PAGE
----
01.04.2009 08:52 AM
Originally featured on BroadcastEngineering.com
LEIGHTRONIX’s PEGvault-SD digital video encoder streamlines workflows

LEIGHTRONIX has introduced the PEGvault-SD, a new digital video/audio encoder that offers remote-controlled, push-button operation and automatic transfers of recorded media files to a user-selected broadcast video server or Web media hosting destination.

The PEGvault-SD is configured for push-button recording through its included Web interface and features simplified record-stop operation using the supplied wireless remote control.

The hardware-based, integrated video/audio encoder produces broadcast-quality digital media files for use in a wide range of broadcast and cable applications. For those seeking a Web presence, the PEGvault-SD can be easily set up to produce media files optimized for streaming video-on-demand applications.

The MPEG-2 digital media files produced by the PEGvault-SD are widely accepted in the broadcast industry and will play on popular video servers. PEGvault-SD digital media files also meet video server compatibility specifications designated by the Alliance for Community Media Server Standards Work Group.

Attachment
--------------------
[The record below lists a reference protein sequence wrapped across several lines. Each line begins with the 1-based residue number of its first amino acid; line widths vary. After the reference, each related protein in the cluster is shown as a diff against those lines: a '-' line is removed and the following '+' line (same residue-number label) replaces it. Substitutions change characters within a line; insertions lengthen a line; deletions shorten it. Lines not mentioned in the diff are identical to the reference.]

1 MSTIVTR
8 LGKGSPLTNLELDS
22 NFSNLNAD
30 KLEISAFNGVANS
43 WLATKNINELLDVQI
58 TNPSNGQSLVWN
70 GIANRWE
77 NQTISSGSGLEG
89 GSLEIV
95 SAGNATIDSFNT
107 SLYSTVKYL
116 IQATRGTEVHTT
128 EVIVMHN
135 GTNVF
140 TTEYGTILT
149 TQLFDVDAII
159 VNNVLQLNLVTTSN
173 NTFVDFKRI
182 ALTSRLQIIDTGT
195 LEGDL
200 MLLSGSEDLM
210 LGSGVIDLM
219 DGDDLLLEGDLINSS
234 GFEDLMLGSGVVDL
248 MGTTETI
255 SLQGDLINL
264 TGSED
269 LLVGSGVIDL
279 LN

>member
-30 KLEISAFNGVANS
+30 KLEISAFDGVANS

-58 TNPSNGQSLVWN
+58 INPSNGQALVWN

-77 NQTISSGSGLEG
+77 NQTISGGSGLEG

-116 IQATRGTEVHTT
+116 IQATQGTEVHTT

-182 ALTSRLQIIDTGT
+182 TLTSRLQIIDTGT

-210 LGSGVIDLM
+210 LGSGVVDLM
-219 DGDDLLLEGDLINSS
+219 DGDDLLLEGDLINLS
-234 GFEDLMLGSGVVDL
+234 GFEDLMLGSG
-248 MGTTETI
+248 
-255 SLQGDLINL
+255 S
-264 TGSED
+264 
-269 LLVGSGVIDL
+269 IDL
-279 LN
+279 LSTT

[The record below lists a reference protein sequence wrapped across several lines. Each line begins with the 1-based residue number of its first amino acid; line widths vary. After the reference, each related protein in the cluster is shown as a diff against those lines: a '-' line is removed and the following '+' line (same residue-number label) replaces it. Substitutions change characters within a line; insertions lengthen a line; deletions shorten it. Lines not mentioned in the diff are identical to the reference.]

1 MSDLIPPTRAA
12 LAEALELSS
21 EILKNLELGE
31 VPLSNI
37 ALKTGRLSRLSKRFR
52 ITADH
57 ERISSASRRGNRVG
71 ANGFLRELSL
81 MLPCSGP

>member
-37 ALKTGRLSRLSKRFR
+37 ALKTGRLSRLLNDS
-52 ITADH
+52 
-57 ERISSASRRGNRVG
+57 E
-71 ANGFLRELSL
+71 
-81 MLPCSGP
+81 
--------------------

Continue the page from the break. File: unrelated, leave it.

In remote settings, the PEGvault-SD outperforms limited-capacity DVD recorders that are often used for capturing meetings and events. The PEGvault-SD keeps on recording at high MPEG-2 video bit rates until the job is done, eliminating worries about extended length meetings and events. The PEGvault-SD’s record, store and forward capabilities streamline workflows, replacing the multistep process of DVD recording, transport, ingest and transfer.

For more information, visit www.leightronix.com.

Post New Comment
If you are already a member, or would like to receive email alerts as new comments are
made, please login or register.

Enter the code shown above:

(Note: If you cannot read the numbers in the above
image, reload the page to generate a new one.)

No Comments Found

Thursday 11:07 AM
The Best Deconstruction of a 4K Shoot You'll Ever Read
With higher resolutions and larger HD screens, wide shots using very wide lenses can be a problem because they allow viewers to see that infinity doesn’t quite resolve into perfect sharpness.

Featured Articles
Exhibitions & Events
Discover TV Technology